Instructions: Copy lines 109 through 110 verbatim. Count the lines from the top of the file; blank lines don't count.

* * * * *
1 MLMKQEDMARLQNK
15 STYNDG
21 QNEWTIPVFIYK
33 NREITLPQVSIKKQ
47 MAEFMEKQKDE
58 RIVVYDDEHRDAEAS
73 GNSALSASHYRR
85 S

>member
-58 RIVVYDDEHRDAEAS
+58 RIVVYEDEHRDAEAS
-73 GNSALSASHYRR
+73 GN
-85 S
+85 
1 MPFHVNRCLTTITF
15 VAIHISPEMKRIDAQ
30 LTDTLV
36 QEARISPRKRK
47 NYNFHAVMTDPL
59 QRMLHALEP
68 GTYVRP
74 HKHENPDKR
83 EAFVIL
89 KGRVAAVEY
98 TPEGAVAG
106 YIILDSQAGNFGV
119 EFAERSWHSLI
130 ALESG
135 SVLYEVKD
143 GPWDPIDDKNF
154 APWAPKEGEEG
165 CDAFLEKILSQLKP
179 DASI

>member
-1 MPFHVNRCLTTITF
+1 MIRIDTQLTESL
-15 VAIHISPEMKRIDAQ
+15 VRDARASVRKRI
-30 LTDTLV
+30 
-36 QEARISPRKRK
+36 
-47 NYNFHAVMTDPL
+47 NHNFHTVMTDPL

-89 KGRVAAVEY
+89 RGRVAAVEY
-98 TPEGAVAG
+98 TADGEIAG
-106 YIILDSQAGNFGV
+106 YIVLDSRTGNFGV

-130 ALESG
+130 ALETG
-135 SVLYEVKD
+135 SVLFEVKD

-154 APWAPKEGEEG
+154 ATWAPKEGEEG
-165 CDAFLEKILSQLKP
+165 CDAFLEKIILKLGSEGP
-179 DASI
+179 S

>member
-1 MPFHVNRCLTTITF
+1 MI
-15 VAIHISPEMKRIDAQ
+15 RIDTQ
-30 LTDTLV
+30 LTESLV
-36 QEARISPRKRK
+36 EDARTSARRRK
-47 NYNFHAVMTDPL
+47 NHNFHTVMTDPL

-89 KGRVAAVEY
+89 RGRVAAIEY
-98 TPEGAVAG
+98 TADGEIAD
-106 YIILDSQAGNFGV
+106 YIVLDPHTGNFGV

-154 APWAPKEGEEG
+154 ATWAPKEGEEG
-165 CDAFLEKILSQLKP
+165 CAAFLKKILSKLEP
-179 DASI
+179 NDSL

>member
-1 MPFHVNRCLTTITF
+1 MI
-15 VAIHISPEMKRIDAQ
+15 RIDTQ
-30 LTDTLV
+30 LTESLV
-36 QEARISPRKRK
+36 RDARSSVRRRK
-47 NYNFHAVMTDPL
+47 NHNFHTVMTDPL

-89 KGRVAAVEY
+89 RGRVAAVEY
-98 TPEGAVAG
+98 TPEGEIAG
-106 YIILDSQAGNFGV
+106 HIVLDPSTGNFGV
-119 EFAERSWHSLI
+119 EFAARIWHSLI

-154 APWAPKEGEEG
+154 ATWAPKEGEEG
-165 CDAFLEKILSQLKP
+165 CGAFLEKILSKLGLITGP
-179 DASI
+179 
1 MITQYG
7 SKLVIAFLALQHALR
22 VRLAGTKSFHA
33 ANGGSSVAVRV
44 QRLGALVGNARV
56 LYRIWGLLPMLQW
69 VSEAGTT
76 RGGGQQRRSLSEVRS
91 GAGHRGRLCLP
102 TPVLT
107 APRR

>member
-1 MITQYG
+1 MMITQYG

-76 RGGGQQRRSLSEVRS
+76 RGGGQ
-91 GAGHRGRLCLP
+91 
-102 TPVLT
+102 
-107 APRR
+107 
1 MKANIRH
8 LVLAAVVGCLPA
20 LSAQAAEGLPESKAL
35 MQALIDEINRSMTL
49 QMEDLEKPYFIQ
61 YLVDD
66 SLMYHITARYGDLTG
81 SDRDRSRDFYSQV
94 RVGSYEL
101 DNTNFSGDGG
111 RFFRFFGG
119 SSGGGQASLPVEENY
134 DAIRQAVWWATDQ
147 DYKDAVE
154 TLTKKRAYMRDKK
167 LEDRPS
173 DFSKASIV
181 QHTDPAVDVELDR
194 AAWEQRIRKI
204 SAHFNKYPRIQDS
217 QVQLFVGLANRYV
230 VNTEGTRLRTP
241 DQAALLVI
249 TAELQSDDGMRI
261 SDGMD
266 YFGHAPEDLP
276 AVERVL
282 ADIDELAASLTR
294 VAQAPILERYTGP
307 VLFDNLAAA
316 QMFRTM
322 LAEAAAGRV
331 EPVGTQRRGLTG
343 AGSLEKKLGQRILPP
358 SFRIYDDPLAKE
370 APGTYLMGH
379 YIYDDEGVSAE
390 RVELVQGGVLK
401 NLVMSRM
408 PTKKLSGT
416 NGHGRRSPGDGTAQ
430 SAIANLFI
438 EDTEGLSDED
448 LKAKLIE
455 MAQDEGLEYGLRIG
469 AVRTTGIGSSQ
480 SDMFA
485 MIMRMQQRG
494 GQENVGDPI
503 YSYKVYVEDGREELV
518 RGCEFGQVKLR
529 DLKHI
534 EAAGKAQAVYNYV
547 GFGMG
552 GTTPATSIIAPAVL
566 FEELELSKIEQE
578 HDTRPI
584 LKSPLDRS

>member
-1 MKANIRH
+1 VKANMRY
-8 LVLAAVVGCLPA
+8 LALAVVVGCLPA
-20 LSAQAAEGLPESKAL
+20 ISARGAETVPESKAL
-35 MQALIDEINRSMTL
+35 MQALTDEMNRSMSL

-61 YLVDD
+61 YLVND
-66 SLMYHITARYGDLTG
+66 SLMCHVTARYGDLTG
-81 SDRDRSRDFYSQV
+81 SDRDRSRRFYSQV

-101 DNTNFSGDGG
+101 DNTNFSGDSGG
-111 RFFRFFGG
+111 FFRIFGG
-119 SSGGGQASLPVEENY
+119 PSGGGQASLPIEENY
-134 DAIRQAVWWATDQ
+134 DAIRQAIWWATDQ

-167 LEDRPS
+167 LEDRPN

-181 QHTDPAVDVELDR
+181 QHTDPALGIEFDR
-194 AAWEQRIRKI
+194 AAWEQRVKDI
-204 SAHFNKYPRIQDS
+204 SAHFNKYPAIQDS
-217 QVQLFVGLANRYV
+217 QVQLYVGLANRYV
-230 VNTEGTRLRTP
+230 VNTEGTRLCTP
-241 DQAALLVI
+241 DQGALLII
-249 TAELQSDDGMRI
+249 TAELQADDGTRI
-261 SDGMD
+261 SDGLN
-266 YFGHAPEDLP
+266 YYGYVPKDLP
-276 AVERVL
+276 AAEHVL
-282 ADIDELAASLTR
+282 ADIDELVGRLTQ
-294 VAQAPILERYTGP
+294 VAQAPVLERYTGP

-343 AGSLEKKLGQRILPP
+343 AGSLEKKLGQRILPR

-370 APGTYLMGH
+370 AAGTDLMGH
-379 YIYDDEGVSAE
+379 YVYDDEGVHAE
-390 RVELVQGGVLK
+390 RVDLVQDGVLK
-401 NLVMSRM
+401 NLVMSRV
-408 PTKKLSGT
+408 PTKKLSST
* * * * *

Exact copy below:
+179 
1 MITQYG